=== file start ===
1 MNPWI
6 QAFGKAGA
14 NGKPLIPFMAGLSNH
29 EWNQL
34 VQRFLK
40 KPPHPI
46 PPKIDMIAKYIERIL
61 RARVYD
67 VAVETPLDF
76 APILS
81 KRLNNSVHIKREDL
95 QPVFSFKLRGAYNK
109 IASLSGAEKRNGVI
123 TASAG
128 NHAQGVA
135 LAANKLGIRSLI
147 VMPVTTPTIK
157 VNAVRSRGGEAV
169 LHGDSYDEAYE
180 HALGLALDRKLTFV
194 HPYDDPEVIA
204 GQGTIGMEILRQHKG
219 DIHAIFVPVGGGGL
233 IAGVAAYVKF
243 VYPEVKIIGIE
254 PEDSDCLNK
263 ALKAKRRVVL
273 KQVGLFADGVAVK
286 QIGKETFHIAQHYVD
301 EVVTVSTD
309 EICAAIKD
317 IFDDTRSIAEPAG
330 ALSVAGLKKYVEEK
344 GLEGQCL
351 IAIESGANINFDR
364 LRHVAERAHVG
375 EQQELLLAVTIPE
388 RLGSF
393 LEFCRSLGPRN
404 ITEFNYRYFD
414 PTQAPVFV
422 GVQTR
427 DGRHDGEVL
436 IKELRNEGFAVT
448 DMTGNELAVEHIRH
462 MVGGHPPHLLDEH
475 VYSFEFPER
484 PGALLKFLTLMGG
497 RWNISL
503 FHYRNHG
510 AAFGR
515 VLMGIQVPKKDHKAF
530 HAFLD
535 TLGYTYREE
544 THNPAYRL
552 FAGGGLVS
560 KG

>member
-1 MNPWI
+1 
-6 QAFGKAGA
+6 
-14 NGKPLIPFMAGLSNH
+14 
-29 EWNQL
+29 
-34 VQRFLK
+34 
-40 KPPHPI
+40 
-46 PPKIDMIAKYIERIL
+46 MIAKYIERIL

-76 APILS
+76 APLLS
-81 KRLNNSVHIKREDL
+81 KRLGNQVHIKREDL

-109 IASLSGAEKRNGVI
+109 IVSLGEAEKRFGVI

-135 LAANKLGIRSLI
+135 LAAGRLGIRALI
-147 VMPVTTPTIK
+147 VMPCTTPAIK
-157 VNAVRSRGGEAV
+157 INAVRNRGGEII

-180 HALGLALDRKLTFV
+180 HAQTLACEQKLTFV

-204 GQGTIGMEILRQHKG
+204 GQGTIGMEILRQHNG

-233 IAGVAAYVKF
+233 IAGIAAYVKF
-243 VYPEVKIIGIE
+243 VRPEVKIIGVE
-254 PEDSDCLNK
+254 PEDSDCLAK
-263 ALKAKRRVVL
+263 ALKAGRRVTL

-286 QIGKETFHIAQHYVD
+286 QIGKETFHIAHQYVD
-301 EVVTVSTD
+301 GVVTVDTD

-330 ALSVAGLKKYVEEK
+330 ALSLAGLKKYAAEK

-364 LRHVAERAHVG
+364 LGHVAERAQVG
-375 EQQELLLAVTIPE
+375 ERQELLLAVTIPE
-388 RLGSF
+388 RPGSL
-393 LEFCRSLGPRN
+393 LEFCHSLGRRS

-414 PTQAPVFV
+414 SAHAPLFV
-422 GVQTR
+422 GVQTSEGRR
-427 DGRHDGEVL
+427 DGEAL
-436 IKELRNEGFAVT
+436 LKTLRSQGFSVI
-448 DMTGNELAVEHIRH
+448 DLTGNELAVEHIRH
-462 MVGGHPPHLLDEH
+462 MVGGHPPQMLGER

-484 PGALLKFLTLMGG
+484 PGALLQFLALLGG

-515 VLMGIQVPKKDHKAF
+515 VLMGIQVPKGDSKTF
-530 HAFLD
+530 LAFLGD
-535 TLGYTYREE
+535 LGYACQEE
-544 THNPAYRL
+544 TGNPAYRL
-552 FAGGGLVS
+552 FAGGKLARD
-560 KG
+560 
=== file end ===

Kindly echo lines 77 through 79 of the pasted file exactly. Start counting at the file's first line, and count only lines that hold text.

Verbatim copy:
-109 IASLSGAEKRNGVI
+109 IVSLGEAEKRFGVI

-135 LAANKLGIRSLI